Armstrong School, Fort Davis, Alabama
Penn and Tuskegee Awarded $1.5M from The Andrew W. Mellon Foundation for Center for the Preservation of Civil Rights Sites
The Center for the Preservation of Civil Rights Sites (CPCRS) at Weitzman and the Robert R. Taylor School of Architecture and Construction Science at Tuskegee University have each received a $750,000 grant from The Andrew W. Mellon Foundation to build capacity among Black-led institutions to reimagine, redesign, and redeploy historic preservation to address the needs of the historical places, organizations, and communities devoted to the legacy of civil rights.
The initiative, called Capacity Building for Sustainable Preservation of Civil Rights Heritage Places, entails training the next generation of preservation professionals to take on the cultural and technical work needed to redress the imbalances in what heritage places get preserved and conduct research into best practices in all areas of historic preservation work. From site documentation and management to policy making, the Penn-Tuskegee collaboration is devoted to explicitly lifting the profile and ensuring the sustainability of Black heritage places and organizations representing the country’s long struggles with civil rights.
The initiative builds on the partnership formally established between Penn and Tuskegee in 2020 with support from the J.M. Kaplan Fund. Together, Penn and Tuskegee have undertaken curricular development, research initiatives, joint field projects, digital humanities tools, and other educational projects that will continue. In the longer term, community-centered efforts connecting civil rights heritage with economic development, arts-and-culture sectors, and urban planning processes are envisioned.
“It’s extremely gratifying to have Mellon’s support for our work as we look to deepen our relationships with community members in both Philadelphia and Alabama over the next three years,” says Randy Mason, faculty director at CPCRS and professor in the Graduate Program in Historic Preservation. From 2013 to 2017, Mason directed PennPraxis, the Weitzman School’s sought-after consulting and community engagement arm and he continues to lead the Urban Heritage Project at PennPraxis.
The Capacity Building for Sustainable Preservation of Civil Rights Heritage Places initiative is among the first to be supported through the Mellon Foundation’s new “Humanities in Place” program, that supports “a fuller, more complex telling of American histories and lived experiences by deepening the range of how and where our stories are told and by bringing a wider variety of voices into the public dialogue.”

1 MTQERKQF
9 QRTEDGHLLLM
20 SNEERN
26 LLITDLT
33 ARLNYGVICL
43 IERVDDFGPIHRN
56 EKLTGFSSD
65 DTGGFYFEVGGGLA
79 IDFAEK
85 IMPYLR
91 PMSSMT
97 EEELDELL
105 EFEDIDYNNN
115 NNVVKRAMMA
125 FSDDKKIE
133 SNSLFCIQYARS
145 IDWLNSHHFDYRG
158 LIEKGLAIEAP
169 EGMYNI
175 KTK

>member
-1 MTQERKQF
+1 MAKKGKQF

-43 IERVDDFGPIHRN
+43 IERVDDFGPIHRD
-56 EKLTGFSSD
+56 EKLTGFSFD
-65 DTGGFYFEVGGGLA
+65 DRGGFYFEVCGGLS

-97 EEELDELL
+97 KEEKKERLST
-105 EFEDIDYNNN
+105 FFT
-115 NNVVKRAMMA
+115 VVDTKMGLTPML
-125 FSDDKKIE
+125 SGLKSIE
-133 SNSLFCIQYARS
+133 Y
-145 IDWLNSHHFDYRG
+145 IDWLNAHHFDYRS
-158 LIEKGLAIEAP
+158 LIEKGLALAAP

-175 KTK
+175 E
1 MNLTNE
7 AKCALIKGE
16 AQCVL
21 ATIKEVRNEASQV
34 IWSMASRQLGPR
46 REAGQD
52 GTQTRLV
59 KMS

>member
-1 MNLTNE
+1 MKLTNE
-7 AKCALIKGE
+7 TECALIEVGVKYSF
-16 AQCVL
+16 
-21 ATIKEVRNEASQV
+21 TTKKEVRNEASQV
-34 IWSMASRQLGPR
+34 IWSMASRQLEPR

“The field of historic preservation, long dominated by institutions marked by white privilege, has historically had a blind spot for many issues of significance for Black heritage, from listings and leadership to public policies and university study opportunities,” says Dr. Kwesi Daniels, interim department head of Architecture at Tuskegee. “It is urgent to build capacity among Black-led organizations to meet the goals of culturally resonant, community-serving, and financially sustainable, Black heritage and civil rights sites. Tuskegee University’s Department of Architecture is steeped in this heritage, has a long legacy of educational excellence, and I am grateful for their partnership.”
Founded in the fall of 2020, The Center for the Preservation of Civil Rights is an academic partner working with organizations engaged in varied aspects of remembering, studying and stewarding the legacy of civil rights histories in the United States. CPCRS undertakes research, teaching and fieldwork to explore issues and solutions and raise awareness of civil rights histories. CPCRS’s initial focus is on 19th and 20th-century Black experiences— recognizing, though, that important civil rights histories and legacies draw on many other experiences in the US.